Residential real estate relies on first-time buyers, like McDonalds relies on kids loving hamburgers. We need constant demand from young people to keep home prices on the incline.
So what happens when it gets harder for fledgling buyers to qualify for the same priced house? With other things equal, prices should drop to meet that new level of demand. But things are rarely equal.
As many know, two key mortgage rule changes are now affecting young buyers without 20% down:
In the opinion of Genworth Canada CEO Brian Hurley (whose business is impacted by these rules):
“These are pretty dramatic changes, and I think they’re getting close to the tipping point. We see really qualified first-time home buyers with very high credit scores now not meeting the bar because they can’t afford a 25-year amortization. These people should be getting a home.”
RBC Global Asset Management economist Eric Lascelles told the Globe this week:
“I wonder if the drop from 30 to 25 years amortization might be regretted in a decade when interest rates have normalized…”
“There is little doubt that first-time home buyers – a market segment that has comprised as much as half of total Canadian sales in recent years – have been the most affected by the tightening in mortgage insurance rules.”
The funny thing is, no one really knows how much real estate values will suffer by taking a slice of young buyers out of the equation. The only thing we know is that tighter mortgage rules are supposed to help long-term price stability.
Genworth estimates that the new mortgage rules will eliminate 15-20% of its high-ratio mortgage business. That’s notable because first-time buyers (mostly 25-34 year olds, says CIBC) account for the bulk of high-ratio mortgages.
If we use Genworth’s figures for a rough industry proxy, it’s not unreasonable to expect that at least 10% of first-time buyers could be shut out of the market by rule changes. (It’s good to excise fringe buyers, but not all of those 10% would be “risky” borrowers).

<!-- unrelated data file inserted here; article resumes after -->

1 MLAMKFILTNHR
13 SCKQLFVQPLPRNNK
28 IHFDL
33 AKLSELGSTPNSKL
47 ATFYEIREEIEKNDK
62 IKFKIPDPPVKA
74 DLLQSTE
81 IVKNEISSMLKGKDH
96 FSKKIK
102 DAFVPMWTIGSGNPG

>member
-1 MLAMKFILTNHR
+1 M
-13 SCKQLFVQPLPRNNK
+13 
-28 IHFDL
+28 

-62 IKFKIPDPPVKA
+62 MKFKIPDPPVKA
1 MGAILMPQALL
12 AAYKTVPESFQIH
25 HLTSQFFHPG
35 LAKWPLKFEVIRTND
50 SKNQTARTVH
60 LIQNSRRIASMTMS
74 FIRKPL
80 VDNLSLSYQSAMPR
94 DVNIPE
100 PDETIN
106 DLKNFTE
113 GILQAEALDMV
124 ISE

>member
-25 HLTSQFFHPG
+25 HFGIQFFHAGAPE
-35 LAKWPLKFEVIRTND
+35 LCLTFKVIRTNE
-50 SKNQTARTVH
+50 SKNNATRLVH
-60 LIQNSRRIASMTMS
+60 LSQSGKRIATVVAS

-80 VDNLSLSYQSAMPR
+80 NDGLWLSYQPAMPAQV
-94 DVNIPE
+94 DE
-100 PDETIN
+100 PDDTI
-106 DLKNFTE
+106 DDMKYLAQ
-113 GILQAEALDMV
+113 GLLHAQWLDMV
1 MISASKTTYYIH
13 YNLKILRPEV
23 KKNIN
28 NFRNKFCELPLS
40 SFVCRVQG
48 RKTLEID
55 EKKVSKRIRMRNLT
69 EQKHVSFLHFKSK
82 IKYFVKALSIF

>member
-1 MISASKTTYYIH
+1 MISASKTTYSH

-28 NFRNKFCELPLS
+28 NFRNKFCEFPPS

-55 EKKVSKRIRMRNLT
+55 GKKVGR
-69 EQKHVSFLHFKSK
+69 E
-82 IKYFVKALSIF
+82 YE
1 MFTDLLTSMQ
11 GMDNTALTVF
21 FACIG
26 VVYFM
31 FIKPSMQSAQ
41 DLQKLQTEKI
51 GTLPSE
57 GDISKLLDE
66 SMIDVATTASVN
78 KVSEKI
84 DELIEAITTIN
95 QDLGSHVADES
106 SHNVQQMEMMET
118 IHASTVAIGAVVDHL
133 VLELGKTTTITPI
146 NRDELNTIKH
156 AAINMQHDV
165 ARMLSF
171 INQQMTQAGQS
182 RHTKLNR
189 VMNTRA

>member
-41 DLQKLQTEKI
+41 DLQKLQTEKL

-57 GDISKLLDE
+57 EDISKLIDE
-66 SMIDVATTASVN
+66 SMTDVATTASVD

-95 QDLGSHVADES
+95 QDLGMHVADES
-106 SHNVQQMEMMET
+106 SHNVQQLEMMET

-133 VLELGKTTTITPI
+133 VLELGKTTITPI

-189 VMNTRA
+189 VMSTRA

If you assume that up to half of purchases come from first-timers, then overall home demand could slide 5% or more—at least until home prices fall.
So, the mortgage rule effect may sting but it shouldn’t be catastrophic in and of itself. TD, for example, thinks the rules will knock down prices only 5%. Moreover, following rule changes in the past, sales have roared back within just months.
One big question is, how will stricter underwriting feed into other real estate risk factors? Those wildcards include:
Interest rates — Rates are the #1 demand-side variable in economists’ home price models. A 1% rise chops the typical household’s buying power by ~9%. As we write this, rate hikes are still a ways off and TD says: “As long as interest rates remain at their current low levels, households still have a strong incentive to borrow and the overvaluation in the housing market will persist.”
New Supply — Supply hasn’t overwhelmed demand since 2008, but inventories are slowly rising – especially in some condo markets.
Employment — Job growth and wage gains help fuel home values. There is no obvious downturn on the horizon for either factor.
Psychology — This is the most intriguing and unquantifiable factor of all. If/when we see three or four straight months of headlines reading “Home Prices Down X%!” buyers will get spooked and additional sellers will come out of the woodwork. How many, no one knows.
Mortgage rules are but one piece of the price puzzle. While Flaherty’s changes alone may not bring housing to its knees, tighter lending will certainly compound any weakness triggered by other wildcards.
Rob McLister, CMT
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